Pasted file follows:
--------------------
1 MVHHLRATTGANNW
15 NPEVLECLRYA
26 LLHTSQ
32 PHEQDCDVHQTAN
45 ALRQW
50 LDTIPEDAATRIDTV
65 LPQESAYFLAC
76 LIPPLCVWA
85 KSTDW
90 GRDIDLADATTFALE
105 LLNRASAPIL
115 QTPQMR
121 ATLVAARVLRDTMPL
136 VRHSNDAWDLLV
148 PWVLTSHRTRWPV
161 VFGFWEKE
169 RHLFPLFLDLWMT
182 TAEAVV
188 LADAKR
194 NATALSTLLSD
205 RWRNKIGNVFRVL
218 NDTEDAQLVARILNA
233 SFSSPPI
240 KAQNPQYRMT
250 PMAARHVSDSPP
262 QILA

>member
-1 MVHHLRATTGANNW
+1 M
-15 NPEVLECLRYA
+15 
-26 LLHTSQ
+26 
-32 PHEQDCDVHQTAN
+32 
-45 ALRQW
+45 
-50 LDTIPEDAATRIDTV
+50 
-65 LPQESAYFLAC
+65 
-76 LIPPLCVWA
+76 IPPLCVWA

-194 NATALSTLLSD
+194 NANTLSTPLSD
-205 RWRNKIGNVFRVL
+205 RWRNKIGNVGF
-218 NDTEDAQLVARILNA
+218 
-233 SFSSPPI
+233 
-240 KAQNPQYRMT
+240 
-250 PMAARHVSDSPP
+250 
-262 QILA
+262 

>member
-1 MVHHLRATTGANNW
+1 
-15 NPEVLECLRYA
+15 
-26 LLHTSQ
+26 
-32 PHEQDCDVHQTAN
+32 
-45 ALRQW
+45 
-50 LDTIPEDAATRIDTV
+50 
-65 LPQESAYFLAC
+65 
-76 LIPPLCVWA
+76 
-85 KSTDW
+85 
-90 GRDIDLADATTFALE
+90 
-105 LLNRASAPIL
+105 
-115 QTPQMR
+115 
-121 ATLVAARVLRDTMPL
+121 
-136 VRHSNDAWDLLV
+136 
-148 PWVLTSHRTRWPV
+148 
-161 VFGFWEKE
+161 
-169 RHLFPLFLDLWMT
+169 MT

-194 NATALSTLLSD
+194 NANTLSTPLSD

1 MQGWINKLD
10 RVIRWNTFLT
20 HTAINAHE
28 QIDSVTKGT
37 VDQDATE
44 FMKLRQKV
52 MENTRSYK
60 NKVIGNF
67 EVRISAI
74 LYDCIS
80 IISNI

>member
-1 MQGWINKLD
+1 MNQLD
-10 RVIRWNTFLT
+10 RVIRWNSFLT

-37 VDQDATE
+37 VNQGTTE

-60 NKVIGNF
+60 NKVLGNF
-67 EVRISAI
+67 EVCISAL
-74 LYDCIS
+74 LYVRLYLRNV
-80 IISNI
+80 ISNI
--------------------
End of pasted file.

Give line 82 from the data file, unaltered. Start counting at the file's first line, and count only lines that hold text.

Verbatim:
+115 